Meet Sebastian Münzenmaier. He is a member of Germany’s far-right Alternative for Germany (AfD) party that won 13% of the vote in last month’s German elections. He is also a convicted football hooligan.

Three weeks ago, Münzenmaier was handed a six-month suspended sentence for his role in a vicious attack on rival football fans in 2012. He called the verdict “outrageous” and vowed to appeal.

As reported by The Financial Times, Münzenmaier and the other 91 AfD MPs worry much of Germany’s political class.

“The tone of the debates will become much more raucous,” says Alexander Hensel, a researcher at the Göttingen Institute for Democracy Research. “The [AfD] uses concepts that are, for good reason, banned in German political culture: it seeks attention by deliberately breaking through the political consensus.”

The AfD dismisses fears it will subvert Germany’s democratic rules. It says it will inject new vigour into a parliament that, under Chancellor Angela Merkel, has become increasingly sleepy and irrelevant, reported The Financial Times.

“The Bundestag used to be a place where questions of principle were debated and argued over… [but] that’s all gone now,” says Alexander Gauland, AfD deputy leader.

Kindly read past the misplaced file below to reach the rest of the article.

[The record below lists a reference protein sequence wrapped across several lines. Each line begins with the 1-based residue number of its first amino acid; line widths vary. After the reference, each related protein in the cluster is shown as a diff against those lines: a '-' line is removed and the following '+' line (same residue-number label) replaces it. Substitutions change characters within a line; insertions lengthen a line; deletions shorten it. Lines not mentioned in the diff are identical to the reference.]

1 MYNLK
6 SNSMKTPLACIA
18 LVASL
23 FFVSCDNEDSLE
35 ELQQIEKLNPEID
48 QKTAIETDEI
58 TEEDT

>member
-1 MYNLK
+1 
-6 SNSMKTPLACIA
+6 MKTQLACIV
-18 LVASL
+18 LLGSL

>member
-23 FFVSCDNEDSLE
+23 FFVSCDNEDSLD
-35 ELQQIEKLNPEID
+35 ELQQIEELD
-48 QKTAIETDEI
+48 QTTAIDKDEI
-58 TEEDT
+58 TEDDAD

Wolfgang Schäuble, the former finance minister who will be speaker of the new Bundestag, is expected to nip any AfD provocations in the bud.

Meanwhile, AfD’s candidate for deputy speaker of parliament, Albrecht Glaser, is notorious for his anti-Islamic rhetoric. He has said Muslims should be denied constitutional guarantees of religious freedom because Islam is a “political ideology” rather than a religion. The other parties have already said they will block his appointment.

AfD MPs frequently demand to know how much public money is being spent on refugees, whether they’ve committed any crimes, and whether any have become Islamist radicals. Other parties have accused AfD of wasting taxpayers’ money.